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fortc - Unidata utility to generate fortran-compatible C code


fortc [-L LibDir] [-O OpSys] file


fortc Reads C code from `file', transforms it into FORTRAN compatible code, and then
writes the result to standard output. The transformation is operating-system dependent
because there are no standards in this matter.

The target operating-system can be specified in several ways. If the `-O' option is
given, then the operating-system specified by its argument is used; otherwise, if the
environmental variable `OS' exists, then the operating-system specified by it's value is
used; otherwise, the default operating-system -- determined at installation time -- is

Global names that are not function definitions but that are to be accessible from both C
and FORTRAN should be enclosed by the `FC_NAME()' macro:

extern int FC_NAME(foo)(void); /* FORTRAN function */

extern struct {
float f;
int i;
} FC_NAME(comblk); /* FORTRAN common block */

return FC_NAME(foo)(); /* call FORTRAN function */

C functions which are to be called from FORTRAN are written as follows:

character pathname, /* file name of new file */
real amount, /* amount to frobdicate by */
doubleprecision dbl, /* amount to tizzle by */
void function errf, /* error routine */
integer rcode /* returned error code */)

or, equivalently,

foo(char* pathname, float* amount, double* dbl,
void (*errf)(), int* rcode)

The points to note in writing FORTRAN-compatible functions are:

1. Functions to be transformed are marked by a proceeding `/*FORTRAN*/' comment, which
must appear on the line prior to the function name. Any return-type declarations must
proceed the comment.

2. The formal parameters must be declared within function parentheses and be separated by

3. The formal parameters are restricted to the following types:

character or char*
For Fortran character-variables.

doubleprecision or double*"
For double-precision floating-point values.

real or float*
For single-precision floating-point values.

integer or int*
For integer values.

type function name or type (*name)()
For functions returning type `type'.

4. There must be nothing important after the opening brace, `{', and on the same line.

The functions should be written using variables with the same names as the formal
parameters, and with the same semantics. In the case of formal parameters of type
`character' (i.e. Fortran character-variables), a variable with the same name will exist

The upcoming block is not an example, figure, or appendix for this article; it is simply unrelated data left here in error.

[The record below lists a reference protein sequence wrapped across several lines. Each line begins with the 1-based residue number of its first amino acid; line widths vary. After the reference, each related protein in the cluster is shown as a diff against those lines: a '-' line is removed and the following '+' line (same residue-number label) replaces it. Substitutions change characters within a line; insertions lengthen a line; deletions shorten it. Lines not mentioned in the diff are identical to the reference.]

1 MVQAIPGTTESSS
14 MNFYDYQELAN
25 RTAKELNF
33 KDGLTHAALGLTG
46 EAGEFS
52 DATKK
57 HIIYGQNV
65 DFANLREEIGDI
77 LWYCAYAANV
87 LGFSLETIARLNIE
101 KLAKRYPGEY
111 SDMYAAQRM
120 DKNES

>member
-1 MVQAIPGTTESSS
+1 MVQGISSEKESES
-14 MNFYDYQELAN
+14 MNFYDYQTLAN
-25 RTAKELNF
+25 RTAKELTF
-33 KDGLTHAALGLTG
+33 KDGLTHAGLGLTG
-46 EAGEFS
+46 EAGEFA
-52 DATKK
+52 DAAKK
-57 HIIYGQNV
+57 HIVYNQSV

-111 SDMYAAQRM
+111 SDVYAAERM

and will be of type `char*'. In addition, for each character-variable argument, a local
variable of integral type will be created and its value will be the size of the associated
character-variable. The name of this variable will be the name of the associated
character variable with "_len" appended (e.g. "pathname_len"). These length variables may
be used in the function just like any other variable.

For example, under SunOS the previous function would become (if it is contained in the
file `foo.src'):

#line 1 "foo.src"
unsigned int
#line 2 "foo.src"
foo_(pathname, amount, errf, rcode, pathname_len)
char *pathname;
int pathname_len;
float *amount;
void (*errf)();
int *rcode;
#line 9 "foo.src"

Note that 1) preprocessor line directives have been added; 2) the function name has been
suffixed with an underscore; and 3) a formal parameter, `pathname_len', has been created.

Under UNICOS, the same file would become

#include <fortran.h>
#line 1 "foo.src"
unsigned int
#line 2 "foo.src"
FOO(pathnamed, amount, errf, rcode)
_fcd pathnamed;
float *amount;
void (*errf)();
int *rcode;
char *pathname = _fcdtocp (pathnamed);
unsigned pathname_len = _fcdlen (pathnamed);
#line 9 "foo.src"

Note, in particular, the additional `#include <fortran.h>' and the creation and
initialization of the local variables `pathname' and `pathname_len'.

This utility is implemented as a script and uses the system-supplied utilities sed(1) and


-L LibDir"
Defines the directory containing the `fortc' library files. The default is
determined at installation time.

-O OpSys
Defines the operating-system as OpSys. Known values include `aix', `convexos',
`domainos', `hpux', `irix', `msoft', `next-absoft', `newsos', `sunos', `ultrix',
`unicos', and `vms'. To allow for greater flexibility, the known values may have
any suffix (e.g. `sunos_4.1').


OS Defines the operating system if the `-O' option is not specified. Known values
are the same as the -O option.

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